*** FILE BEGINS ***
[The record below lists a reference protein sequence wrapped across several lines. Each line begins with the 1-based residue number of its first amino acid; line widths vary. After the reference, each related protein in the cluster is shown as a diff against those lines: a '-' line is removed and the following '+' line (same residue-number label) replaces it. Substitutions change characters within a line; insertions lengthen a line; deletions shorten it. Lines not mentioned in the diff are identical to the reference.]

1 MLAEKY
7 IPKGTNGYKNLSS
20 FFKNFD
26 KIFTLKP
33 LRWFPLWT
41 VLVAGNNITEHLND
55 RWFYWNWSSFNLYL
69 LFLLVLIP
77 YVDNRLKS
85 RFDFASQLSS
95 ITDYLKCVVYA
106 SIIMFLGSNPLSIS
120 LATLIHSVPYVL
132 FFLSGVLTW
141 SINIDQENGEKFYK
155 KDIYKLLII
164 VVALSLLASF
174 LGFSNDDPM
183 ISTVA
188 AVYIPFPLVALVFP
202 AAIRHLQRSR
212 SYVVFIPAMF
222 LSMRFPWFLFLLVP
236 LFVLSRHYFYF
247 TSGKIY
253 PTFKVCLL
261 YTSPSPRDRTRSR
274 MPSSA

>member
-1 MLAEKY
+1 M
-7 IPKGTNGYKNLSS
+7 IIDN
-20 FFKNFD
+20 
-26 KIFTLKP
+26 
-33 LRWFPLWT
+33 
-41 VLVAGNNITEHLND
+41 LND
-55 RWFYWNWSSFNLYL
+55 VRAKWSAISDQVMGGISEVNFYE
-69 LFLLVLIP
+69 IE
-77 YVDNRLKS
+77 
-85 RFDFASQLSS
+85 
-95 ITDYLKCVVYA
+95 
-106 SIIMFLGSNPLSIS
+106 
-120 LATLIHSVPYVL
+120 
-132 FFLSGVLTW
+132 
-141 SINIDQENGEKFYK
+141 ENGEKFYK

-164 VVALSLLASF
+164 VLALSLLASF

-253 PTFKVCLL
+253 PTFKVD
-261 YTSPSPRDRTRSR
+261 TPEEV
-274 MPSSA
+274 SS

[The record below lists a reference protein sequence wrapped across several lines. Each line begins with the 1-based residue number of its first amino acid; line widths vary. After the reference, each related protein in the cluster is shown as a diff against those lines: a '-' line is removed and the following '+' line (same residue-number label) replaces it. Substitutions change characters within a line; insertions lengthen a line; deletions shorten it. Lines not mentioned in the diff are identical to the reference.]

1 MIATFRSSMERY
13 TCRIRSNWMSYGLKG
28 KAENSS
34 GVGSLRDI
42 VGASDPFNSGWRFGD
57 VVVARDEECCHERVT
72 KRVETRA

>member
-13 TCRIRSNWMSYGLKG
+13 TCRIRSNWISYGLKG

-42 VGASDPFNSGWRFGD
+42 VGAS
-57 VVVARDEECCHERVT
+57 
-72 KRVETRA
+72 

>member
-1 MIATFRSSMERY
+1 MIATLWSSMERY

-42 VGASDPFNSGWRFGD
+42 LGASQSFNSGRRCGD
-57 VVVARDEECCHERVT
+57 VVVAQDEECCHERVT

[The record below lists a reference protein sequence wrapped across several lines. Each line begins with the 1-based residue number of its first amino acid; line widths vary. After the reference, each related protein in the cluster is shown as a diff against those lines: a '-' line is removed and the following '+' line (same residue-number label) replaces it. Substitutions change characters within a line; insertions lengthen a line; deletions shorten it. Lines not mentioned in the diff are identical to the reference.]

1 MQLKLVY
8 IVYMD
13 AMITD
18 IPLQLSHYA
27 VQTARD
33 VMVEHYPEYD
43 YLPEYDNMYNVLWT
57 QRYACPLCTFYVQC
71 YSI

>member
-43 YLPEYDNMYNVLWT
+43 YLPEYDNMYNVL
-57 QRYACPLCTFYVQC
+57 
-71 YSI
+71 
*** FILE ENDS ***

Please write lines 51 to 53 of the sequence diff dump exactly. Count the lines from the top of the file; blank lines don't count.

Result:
-95 ITDYLKCVVYA
+95 
-106 SIIMFLGSNPLSIS